Monday, March 23, 2009

AIG, AIU, IOU, and Taking One for the Team

It appears we're supposed to look the other way while AIG, the insurance behemoth that's generating that giant sucking sound within the government, changes its name to AIU (n.b., a memo we received today would have used "it's" there...something we'll address when we have time to be outraged about grammatical idiocy once again).

P.T. Barnum may have suggested that nobody ever went broke underestimating the intelligence of the American people (many think it was Baltimore's H.L. Mencken who said it). Whomever said it was apparently wrong. AIG won't get a free pass simply by changing its name.

People remain honked, and while it has turned into a witch hunt, we don't blame them.

We're not holding a grudge about those AIG employees who had contracts to receive bonuses, although we question whether a contractual bonus is, in fact, a bonus for performance rather than a clever way of structuring compensation.

No, in fact, we agree with the United States Constitution's "contracts clause:"

No State shall enter into any Treaty, Alliance, or Confederation; grant Letters of Marque and Reprisal; coin Money; emit Bills of Credit; make any Thing but gold and silver Coin a Tender in Payment of Debts; pass any Bill of Attainder, ex post facto Law, or Law impairing the Obligation of Contracts, or grant any Title of Nobility.
We do, though, applaud those AIG executives -- including at least one with whom we went to college -- who did the honorable thing and gave their bonuses back.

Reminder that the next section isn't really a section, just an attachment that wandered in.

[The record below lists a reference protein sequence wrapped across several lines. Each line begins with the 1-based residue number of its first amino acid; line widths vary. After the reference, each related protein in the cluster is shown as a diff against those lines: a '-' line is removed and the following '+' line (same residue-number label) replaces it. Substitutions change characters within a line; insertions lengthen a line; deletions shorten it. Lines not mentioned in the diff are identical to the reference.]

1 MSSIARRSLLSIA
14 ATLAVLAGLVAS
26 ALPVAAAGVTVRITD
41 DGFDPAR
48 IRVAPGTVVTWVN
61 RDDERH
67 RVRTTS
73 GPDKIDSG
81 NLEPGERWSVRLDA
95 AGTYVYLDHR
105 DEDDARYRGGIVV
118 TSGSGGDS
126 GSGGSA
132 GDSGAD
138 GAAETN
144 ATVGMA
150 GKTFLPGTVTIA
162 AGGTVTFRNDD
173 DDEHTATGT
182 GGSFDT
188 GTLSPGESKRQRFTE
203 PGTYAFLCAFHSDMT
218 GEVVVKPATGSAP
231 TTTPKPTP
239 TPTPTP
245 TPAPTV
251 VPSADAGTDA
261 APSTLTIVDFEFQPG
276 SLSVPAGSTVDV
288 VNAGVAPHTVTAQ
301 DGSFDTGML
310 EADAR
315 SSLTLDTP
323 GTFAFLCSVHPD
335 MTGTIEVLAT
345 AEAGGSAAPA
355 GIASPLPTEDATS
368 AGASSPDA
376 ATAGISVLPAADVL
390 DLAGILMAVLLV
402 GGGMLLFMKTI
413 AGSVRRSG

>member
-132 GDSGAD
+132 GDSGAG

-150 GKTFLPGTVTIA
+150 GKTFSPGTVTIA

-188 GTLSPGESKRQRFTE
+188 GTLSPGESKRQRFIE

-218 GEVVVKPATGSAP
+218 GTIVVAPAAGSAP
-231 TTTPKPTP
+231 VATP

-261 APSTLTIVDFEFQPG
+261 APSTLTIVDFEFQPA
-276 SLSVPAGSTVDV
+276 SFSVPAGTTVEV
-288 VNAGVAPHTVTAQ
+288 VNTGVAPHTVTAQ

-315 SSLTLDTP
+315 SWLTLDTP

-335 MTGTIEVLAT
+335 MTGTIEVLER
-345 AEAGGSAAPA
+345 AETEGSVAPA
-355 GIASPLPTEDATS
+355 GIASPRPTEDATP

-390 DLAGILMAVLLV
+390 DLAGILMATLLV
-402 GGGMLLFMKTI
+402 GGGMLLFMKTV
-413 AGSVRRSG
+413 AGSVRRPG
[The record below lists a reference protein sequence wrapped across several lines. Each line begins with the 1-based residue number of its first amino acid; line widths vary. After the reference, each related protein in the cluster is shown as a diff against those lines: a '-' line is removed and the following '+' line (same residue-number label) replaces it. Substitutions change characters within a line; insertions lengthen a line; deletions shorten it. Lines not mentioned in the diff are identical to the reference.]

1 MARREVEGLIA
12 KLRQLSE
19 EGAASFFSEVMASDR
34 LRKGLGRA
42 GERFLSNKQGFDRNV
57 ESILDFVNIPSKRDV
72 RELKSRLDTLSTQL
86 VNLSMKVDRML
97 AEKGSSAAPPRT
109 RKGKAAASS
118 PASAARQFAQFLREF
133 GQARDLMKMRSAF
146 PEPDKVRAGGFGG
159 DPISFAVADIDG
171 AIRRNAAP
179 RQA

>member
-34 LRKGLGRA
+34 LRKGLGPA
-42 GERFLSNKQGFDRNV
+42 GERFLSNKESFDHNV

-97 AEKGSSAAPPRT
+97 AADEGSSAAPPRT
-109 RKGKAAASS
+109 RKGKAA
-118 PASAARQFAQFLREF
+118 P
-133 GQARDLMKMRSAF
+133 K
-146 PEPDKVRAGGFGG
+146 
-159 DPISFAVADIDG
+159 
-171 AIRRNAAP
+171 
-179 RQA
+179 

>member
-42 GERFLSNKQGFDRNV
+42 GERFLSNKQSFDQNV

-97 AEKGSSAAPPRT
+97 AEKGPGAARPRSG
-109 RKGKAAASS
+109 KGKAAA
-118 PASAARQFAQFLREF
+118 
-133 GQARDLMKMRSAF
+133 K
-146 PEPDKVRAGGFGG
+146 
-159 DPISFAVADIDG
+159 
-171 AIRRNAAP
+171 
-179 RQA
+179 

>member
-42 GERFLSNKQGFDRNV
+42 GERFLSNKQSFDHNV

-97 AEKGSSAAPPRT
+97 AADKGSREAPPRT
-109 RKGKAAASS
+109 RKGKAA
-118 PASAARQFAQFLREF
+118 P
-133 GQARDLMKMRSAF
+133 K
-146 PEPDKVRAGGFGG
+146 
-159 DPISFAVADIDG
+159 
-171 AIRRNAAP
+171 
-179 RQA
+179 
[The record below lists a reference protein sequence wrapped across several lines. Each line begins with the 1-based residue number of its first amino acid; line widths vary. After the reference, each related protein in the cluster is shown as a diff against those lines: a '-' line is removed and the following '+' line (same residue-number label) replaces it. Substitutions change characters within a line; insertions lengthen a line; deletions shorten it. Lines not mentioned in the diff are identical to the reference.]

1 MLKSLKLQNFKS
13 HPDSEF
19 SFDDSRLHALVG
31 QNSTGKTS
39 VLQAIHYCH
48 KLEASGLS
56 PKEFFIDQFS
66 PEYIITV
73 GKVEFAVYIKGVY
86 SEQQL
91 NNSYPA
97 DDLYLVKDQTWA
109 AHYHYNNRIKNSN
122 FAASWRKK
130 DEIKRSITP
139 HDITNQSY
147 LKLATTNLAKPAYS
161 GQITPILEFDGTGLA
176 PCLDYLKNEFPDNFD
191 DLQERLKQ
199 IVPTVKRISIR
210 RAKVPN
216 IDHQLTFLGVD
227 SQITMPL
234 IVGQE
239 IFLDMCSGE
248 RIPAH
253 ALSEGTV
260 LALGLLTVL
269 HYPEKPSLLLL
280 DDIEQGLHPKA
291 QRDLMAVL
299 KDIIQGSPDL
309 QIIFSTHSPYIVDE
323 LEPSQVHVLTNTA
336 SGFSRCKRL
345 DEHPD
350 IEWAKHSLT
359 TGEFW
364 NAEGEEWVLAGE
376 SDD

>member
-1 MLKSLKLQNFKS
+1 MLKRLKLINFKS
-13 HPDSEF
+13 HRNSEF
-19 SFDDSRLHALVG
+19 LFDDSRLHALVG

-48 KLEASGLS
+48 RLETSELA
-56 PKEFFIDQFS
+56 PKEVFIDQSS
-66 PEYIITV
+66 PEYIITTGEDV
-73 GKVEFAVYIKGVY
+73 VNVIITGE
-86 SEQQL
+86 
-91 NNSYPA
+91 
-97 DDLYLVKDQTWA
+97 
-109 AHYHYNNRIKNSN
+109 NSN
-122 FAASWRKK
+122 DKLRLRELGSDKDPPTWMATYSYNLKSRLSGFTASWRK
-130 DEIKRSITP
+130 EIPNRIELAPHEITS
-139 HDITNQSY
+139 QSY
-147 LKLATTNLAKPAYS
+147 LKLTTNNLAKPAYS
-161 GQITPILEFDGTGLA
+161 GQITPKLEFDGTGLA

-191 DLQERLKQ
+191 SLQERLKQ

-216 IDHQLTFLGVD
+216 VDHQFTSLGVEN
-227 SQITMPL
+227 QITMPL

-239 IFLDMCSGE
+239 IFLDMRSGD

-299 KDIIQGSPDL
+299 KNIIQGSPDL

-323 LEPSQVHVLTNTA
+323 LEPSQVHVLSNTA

This is called taking one for the team.
Corporations are teams. They succeed or fail together. The notion that one didn't play a part in the credit blowup at AIG, so one is entitled to one's bonus is patently absurd. A baseball player can hit home runs, but if his team doesn't win the World Series, he is not a champion. Same for goes any sport.
The corporate collective is typically aligned through the granting of stock options. We would not have objected had the team at AIG, AIU, IOU, or whatever they're called agreed to forgo bonuses and, instead, earned a portion of the value they created for stockholders (including the unlucky suckers who pay taxes and now own a majority of the company). That would reward those who fixed the mess, irrespective of whether they caused it.
We applaud those proud few who volunteered to say no. Bravo. Now go get the rest of the team.
Back to the Constitution...might they re-think the part on titles of nobility?

1 comment:

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